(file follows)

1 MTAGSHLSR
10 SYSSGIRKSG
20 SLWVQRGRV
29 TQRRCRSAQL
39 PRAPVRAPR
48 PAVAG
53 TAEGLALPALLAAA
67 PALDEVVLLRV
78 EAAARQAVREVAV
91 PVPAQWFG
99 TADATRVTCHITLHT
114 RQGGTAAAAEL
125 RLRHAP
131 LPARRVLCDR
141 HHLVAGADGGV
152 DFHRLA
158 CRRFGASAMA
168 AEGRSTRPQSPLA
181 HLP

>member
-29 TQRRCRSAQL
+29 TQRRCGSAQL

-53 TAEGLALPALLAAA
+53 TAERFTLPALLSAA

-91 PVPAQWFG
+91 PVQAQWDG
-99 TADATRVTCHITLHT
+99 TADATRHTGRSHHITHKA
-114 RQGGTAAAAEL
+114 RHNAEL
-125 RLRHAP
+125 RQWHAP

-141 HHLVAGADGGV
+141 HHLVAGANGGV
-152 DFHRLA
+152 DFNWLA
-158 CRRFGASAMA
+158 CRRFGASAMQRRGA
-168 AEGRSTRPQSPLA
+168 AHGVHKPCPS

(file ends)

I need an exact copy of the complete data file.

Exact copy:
1 MTAGSHLSR
10 SYSSGIRKSG
20 SLWVQRGRV
29 TQRRCRSAQL
39 PRAPVRAPR
48 PAVAG
53 TAEGLALPALLAAA
67 PALDEVVLLRV
78 EAAARQAVREVAV
91 PVPAQWFG
99 TADATRVTCHITLHT
114 RQGGTAAAAEL
125 RLRHAP
131 LPARRVLCDR
141 HHLVAGADGGV
152 DFHRLA
158 CRRFGASAMA
168 AEGRSTRPQSPLA
181 HLP

>member
-29 TQRRCRSAQL
+29 TQRRCGSAQL

-53 TAEGLALPALLAAA
+53 TAERFTLPALLSAA

-91 PVPAQWFG
+91 PVQAQWDG
-99 TADATRVTCHITLHT
+99 TADATRHTGRSHHITHKA
-114 RQGGTAAAAEL
+114 RHNAEL
-125 RLRHAP
+125 RQWHAP

-141 HHLVAGADGGV
+141 HHLVAGANGGV
-152 DFHRLA
+152 DFNWLA
-158 CRRFGASAMA
+158 CRRFGASAMQRRGA
-168 AEGRSTRPQSPLA
+168 AHGVHKPCPS